Thiruvananthapuram, Aug 6 (IANS) For want of a systematic study of the crisis facing the Indian diaspora in the Middle East, the government has little information, even on basic things like how many Indians have returned home, an expert has said.
"Today everyone asks me how many have returned following the various issues in the Middle East. The answer is I don't know because such things can be ascertained only after a study," S. Irudayarajan, who heads the migration department at the Centre for Development Studies here, told IANS.
"Now with these questions increasing, I have started to do a quick estimate and it would take a month for the first results to emerge," said Irudayarajan.
External Affairs Minister Sushma Swaraj said on July 30 that the government was making efforts to bring back over 10,000 Indian workers rendered jobless in Saudi Arabia and Kuwait and was providing them food in camps.
She also appealed to "30 lakh Indians in Saudi Arabia" to help "your fellow brothers and sisters".
Her ministry said on Tuesday that 7,700 laid-off Indian workers in Saudi Arabia have been sheltered in camps and that information about more workers in distress is being collected.
Irudayarajan said the government finds itself without the necessary information in crisis situations because it has not instituted any regular study to frame short- and long-term policies as far as the diaspora is concerned.
"The time has come to institute an annual review. There is no point framing policies after things turn bad. At the moment no one knows if this is just a passing phenomenon or not," he said.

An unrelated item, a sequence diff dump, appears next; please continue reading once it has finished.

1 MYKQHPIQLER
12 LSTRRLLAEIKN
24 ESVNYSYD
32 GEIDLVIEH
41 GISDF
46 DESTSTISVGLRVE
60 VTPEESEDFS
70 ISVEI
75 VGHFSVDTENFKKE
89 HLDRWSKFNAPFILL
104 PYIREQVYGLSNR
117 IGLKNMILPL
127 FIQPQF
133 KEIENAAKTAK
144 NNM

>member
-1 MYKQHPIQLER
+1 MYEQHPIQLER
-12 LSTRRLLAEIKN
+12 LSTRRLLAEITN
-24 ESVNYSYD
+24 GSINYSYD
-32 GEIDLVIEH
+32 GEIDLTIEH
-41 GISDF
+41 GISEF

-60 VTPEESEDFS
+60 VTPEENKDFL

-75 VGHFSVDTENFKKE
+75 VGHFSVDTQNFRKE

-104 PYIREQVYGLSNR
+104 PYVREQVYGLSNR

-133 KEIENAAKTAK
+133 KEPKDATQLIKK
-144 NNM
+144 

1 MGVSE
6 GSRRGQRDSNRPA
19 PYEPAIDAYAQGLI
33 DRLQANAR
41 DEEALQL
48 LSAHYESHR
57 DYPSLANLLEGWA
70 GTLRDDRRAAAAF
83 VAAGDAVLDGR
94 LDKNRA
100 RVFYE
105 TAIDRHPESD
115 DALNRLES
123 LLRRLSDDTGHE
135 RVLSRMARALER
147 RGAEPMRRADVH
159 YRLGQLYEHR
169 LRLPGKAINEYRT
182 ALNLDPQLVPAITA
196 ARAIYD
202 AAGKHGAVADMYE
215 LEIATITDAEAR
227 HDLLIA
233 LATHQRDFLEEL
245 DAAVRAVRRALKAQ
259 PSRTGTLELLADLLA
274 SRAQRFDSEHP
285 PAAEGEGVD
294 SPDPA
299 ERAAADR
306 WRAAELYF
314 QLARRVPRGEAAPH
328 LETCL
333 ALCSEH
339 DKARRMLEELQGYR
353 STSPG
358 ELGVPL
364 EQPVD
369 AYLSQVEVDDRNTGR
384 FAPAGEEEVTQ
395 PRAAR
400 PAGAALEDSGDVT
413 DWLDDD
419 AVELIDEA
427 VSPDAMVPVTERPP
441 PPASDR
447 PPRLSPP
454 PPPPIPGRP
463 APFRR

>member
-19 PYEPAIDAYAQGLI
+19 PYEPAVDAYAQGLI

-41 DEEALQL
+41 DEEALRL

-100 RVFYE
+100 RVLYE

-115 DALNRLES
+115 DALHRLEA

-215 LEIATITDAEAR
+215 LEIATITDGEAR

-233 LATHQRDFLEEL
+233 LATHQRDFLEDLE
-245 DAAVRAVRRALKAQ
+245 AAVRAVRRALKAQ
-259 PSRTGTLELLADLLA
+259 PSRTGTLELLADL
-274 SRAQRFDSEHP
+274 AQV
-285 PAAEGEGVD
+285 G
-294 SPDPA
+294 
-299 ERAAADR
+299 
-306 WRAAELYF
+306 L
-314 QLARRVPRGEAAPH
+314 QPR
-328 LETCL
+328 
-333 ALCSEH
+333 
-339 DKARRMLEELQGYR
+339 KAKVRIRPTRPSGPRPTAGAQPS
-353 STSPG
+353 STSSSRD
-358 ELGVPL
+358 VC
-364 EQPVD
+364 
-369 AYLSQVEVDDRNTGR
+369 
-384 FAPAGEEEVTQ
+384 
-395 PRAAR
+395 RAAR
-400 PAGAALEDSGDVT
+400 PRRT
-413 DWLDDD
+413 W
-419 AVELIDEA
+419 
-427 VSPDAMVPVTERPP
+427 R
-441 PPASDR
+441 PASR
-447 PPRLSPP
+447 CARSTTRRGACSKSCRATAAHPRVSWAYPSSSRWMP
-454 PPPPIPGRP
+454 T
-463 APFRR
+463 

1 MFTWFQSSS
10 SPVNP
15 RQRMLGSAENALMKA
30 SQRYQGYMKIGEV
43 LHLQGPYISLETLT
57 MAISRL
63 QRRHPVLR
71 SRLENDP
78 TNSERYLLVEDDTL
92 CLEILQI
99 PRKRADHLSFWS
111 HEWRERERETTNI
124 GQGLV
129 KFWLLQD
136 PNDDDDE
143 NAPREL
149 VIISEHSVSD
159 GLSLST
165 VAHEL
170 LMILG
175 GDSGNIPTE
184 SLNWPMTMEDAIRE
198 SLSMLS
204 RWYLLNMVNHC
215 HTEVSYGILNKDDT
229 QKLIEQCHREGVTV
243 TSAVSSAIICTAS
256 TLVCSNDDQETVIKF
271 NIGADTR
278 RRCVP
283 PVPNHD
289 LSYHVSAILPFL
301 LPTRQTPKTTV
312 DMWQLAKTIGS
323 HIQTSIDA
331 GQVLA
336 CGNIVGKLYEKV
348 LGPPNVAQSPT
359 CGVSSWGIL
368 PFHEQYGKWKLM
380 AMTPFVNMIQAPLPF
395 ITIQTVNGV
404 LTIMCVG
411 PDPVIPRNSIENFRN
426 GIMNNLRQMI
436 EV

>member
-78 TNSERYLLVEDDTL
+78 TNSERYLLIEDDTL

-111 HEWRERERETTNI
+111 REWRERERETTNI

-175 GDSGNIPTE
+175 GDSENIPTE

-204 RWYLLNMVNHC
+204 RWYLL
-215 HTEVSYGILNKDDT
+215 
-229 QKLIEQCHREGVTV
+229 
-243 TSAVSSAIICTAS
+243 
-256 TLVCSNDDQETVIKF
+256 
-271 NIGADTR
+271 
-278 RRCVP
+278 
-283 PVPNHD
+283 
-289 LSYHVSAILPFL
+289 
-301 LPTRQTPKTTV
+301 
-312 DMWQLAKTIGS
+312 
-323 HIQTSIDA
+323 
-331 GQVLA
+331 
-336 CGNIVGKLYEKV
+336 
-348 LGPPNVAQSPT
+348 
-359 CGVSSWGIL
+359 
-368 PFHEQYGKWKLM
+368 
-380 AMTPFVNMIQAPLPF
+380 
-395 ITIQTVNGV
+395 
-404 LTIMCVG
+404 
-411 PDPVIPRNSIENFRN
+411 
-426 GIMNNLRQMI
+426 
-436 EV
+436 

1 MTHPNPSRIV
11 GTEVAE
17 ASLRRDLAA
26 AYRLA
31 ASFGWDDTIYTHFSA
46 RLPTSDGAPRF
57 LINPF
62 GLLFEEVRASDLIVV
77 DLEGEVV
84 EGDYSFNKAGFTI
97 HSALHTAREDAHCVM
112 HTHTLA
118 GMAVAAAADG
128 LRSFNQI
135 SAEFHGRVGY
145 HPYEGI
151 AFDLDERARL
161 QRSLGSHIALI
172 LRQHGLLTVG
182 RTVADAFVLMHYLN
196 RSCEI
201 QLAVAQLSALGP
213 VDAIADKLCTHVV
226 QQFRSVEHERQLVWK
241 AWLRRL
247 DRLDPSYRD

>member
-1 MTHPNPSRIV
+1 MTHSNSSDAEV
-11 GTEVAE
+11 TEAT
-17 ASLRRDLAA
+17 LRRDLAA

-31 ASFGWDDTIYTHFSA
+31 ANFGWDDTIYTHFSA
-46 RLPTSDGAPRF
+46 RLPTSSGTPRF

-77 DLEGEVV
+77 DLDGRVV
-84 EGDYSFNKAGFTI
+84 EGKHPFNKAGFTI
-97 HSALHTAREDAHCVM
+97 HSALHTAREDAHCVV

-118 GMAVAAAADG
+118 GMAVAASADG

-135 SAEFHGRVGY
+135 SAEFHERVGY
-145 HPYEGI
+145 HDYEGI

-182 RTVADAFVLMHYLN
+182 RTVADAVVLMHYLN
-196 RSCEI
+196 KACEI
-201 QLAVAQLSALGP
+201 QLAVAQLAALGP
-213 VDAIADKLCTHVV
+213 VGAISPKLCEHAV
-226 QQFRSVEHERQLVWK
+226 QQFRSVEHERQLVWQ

India's ignorance of short-term issues arises from a failure to take into account the long-term social and economic changes that have taken place in the Middle East, such as the the education profile of the local population there, said Irudayarajan.
"When migration from here began in the 1970s, education of the Middle Eastern nationalities was poor, but today the local youth are all educated and hence there is a job crunch, which is only natural."
The situation is similar to the expression of resentment against "non-Maharashtrians" living and working in Mumbai, said Irudayarajan, who has been doing studies of migration from India every five years since 1998.
He did his last study in 2013 whose findings were published in 2014. Things have changed dramatically since.
"Today it's a double crisis in the Middle East: oil prices have had a free fall and unemployment of their nationals is slowly reaching double digits, which hitherto was in single digits," said Irudayarajan.
According to Irudayarajan's latest published study, 90 per cent of Kerala's 23.63 lakh diaspora are in various Middle-East countries, of which UAE accounts for 38.7 percent of the Kerala emigrants followed by Saudi Arabia which has 25.2 per cent.
The price of oil, on which the Middle-eastern economies depend heavily, has crashed from US$104 in May 2014 and now hovering around US $40.
The deposits of non-residents in Kerala banks touched Rs 1,27,997 crore, up from Rs 1,17,349 crore, as on June 30, 2015, according to the latest State Level Bankers Committee (SLBC) report.